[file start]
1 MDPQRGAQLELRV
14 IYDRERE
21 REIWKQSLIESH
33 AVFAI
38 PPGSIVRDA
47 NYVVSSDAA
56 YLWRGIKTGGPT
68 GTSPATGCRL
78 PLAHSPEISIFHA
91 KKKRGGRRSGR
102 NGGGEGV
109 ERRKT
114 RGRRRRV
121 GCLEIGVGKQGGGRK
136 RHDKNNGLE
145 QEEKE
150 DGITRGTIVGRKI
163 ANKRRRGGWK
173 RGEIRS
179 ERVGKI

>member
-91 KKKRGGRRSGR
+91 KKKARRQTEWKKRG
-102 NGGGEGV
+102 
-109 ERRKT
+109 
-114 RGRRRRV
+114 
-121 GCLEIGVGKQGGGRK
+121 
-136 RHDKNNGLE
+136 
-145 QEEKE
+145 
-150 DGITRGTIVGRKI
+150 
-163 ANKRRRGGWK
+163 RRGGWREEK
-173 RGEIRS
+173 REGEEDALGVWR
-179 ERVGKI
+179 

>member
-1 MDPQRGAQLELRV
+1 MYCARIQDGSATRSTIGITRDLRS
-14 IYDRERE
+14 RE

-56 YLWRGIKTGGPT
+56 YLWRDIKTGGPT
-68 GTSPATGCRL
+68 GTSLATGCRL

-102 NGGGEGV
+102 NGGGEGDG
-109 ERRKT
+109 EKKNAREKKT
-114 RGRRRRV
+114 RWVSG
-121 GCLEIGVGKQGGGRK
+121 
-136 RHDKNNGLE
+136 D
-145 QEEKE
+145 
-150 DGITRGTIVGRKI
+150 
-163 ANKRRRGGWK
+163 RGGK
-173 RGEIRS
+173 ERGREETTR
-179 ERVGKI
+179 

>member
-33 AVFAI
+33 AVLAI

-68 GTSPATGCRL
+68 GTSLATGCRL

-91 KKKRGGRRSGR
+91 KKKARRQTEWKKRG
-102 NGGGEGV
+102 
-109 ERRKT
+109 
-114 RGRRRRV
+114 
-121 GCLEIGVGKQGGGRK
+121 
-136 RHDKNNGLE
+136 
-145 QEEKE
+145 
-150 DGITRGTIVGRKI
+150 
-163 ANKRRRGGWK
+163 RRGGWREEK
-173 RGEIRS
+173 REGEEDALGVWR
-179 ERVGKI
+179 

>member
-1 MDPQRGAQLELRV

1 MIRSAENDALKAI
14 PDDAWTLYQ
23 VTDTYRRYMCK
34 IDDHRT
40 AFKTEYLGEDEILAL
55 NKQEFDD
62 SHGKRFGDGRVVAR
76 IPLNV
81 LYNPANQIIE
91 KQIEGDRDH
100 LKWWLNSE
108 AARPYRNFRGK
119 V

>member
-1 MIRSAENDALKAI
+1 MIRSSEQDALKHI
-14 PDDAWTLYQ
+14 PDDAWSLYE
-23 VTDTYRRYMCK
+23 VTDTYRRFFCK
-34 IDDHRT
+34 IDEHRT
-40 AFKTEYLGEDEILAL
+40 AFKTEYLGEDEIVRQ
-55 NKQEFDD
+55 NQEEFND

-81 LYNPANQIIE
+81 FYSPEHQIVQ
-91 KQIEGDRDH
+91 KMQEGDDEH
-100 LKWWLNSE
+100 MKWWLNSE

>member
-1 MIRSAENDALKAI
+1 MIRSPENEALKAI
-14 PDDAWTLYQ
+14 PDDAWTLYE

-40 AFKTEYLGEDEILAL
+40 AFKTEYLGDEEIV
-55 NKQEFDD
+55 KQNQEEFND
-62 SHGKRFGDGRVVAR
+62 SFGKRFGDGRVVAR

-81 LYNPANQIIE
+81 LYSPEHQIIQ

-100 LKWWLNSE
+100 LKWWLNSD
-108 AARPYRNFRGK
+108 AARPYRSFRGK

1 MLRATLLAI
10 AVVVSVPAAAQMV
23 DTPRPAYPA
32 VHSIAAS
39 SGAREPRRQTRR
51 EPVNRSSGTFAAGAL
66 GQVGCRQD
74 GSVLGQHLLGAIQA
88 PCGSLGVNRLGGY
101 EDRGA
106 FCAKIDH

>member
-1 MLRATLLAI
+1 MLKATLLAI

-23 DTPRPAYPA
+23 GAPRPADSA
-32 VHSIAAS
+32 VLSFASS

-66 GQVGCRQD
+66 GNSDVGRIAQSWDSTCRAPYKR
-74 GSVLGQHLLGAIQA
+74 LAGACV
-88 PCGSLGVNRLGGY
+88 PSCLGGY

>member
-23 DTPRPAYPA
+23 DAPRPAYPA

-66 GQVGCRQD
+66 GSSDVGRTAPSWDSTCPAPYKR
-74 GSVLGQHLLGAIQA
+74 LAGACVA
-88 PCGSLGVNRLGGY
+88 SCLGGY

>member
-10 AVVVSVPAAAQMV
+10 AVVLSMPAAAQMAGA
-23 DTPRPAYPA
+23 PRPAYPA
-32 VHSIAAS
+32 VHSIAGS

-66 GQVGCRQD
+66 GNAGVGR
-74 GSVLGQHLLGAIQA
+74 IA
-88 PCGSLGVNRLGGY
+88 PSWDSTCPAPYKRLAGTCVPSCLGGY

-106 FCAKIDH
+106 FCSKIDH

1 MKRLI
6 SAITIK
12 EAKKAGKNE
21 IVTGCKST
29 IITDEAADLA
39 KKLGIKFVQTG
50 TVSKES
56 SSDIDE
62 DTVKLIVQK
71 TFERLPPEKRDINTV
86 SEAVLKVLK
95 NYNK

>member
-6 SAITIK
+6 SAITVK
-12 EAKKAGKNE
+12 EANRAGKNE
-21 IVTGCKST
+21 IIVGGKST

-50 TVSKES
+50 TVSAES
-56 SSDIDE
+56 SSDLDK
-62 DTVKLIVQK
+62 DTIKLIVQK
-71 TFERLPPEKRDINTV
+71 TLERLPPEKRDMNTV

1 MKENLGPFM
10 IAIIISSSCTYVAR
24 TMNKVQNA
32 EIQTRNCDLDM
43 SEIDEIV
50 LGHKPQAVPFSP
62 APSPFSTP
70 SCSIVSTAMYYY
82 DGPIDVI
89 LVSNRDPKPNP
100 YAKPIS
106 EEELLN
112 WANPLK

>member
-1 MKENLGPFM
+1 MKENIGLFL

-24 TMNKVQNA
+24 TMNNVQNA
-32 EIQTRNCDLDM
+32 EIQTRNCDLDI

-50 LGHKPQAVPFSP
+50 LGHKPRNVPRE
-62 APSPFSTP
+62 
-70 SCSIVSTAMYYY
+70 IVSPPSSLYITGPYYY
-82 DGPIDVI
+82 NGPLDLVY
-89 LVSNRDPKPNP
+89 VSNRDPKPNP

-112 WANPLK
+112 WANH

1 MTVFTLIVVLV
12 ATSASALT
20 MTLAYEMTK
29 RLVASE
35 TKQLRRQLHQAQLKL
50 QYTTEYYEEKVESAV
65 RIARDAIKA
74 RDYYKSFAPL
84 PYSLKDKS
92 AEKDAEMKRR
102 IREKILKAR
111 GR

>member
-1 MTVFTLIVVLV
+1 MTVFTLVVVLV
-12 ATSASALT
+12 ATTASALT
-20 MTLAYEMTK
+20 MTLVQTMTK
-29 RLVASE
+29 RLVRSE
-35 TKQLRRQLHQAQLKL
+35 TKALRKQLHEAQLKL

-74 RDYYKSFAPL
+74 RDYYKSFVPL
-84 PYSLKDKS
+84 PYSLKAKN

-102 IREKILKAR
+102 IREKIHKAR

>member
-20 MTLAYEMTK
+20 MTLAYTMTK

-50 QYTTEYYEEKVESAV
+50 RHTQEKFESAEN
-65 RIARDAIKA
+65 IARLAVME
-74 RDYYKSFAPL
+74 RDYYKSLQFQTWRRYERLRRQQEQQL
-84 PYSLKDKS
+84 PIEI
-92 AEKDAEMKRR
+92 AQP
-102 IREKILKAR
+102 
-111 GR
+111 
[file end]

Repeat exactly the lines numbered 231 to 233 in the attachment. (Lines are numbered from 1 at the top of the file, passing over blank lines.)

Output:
50 LGHKPQAVPFSP
62 APSPFSTP
70 SCSIVSTAMYYY